Mogollon Vineyards hopes to relocate to Dewey-Humboldt

Town’s ‘perfect weather’ contributes to desirable terroir for wine varietals

Some of Mogollon Vineyards wine. (Mogollon Vineyard/Courtesy)

Some of Mogollon Vineyards wine. (Mogollon Vineyard/Courtesy)

Mogollon Vineyards, a family-owned winery located north of Snowflake in the White Mountains, may be moving its bottling operations to Dewey-Humboldt.

The owners, Keith and D’Alene Moore, have applied to the town for a use permit for 2.4 acres on the west side of Highway 69, formerly used as a T-shirt screen-printing business.

The town’s Planning and Zoning Commission held a public meeting Jan. 4 and voted unanimously to recommend the application to the Town Council, with three conditions: a five-year time frame for the use permit before coming back for review and renewal; a special inspection before occupancy of any structures; and a basic permit and bonding through the Alcohol and Tobacco Tax and Trade Bureau.

The town’s community planner, Steven Brown, said the town received no comments from surrounding property owners within a 300-foot radius of the project site at the P&Z public hearing.

The town’s 2009 General Plan designates the property as general commercial. Brown said the town’s review of the liquor license application noted the current zoning, C2-35 (Commercial; General Sales and Services) does not allow the operation of a winery, necessitating the need for a use permit. Mogollon Vineyards holds a current Arizona Series 13 Liquor License and a Federal Basic Permit.

“We would like to move our operation to Dewey-Humboldt to be closer to family and to be around more people that appreciate fine wine,” Moore indicated in his letter to the council, dated Nov. 30. “Yavapai County is turning into an up-and-coming wine region, and we want to be a part of it.”

Moore received his training in winemaking through the Yavapai College Enology program at the Clarksdale campus. He has been a contractor in Arizona for 35 years and has raised cattle and farmed near Flagstaff.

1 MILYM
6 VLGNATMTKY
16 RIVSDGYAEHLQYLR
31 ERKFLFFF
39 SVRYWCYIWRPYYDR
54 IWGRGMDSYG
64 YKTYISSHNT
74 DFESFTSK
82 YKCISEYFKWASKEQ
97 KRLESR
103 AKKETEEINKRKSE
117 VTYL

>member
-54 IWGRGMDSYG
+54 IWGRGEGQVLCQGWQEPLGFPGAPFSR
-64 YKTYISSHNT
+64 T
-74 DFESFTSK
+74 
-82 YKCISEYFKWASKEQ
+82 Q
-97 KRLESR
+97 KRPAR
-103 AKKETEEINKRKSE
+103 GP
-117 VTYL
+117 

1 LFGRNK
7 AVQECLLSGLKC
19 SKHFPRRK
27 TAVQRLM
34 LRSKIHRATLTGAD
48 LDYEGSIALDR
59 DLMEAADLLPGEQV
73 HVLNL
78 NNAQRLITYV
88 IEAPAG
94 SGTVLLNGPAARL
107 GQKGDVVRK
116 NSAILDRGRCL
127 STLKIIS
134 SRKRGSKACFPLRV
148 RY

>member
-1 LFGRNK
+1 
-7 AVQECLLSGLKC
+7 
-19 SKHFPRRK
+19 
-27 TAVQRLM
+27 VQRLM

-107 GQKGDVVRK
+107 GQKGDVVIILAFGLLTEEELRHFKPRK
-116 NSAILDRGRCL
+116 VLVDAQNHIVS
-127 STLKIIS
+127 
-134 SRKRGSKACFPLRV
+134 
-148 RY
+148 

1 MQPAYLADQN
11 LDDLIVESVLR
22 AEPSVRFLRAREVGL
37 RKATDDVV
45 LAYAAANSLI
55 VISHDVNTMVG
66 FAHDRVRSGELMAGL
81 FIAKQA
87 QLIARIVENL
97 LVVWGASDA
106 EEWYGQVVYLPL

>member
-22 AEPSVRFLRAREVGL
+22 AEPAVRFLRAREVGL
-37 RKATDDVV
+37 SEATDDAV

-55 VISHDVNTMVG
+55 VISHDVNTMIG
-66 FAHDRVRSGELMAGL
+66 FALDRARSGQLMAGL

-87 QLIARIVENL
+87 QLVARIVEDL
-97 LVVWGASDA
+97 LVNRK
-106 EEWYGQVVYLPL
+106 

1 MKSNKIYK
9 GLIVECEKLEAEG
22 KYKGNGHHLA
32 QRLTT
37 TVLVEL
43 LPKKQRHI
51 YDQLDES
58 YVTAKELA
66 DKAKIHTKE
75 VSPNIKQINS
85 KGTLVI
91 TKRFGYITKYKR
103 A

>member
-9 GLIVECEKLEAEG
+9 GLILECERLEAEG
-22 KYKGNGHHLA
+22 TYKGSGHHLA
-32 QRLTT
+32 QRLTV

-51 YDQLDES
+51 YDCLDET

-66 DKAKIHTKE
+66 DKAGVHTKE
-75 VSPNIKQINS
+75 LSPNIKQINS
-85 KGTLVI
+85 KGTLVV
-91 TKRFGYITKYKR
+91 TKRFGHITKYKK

Five years ago, he began looking for a low-water, high-value crop. He investigated the wine industry and started Mogollon Vineyards two years ago.

Plans include planting grapes on the vacant portions of the property. The grapes will take at least three years, possibly four to six years, to produce, he said.

In the meantime, he would purchase grapes from Willcox. He currently processes four to six tons of fruit a year to produce about 700 gallons of wine, or 3,500 bottles, he said.

“We are not a large production winery, nor do we want to become one,” Moore said in his letter. “We keep it small and fun.”

In answer to Councilman Jack Hamilton’s question at the Jan. 16 council meeting, Moore said the plan for the Dewey-Humboldt site is to provide Cabernet Sauvignon, Chardonnay, Shiraz, Tempranillo and other varieties.

Mogollon Vineyards won a bronze medal at the AZCentral AZ Wine Competition for their 2016 Grenache Rose.

The property would also have a retail store, and the company will also sell the wine online.

The owners will need to acquire a driveway permit from the Arizona Department of Transportation, showing the change in property ownership, Brown said. Access to the property is from the frontage road parallel to Highway 69.

If a significant amount of traffic is generated, the owner will need to complete a traffic study or evaluation and complete any improvements as requested by ADOT.

Gary Mortimer, owner of Mortimer Family Farms in Dewey, attended the Jan. 16 meeting and called the request a “no-brainer.”

He said Dewey-Humboldt has the perfect climate for a vineyard, and it will give people one more reason to stop in the community.

The council voted unanimously to approve the use permit. But because the agenda for that meeting did not show that the council could take action on that item, the council on Feb. 20 ratified their Jan. 16 action.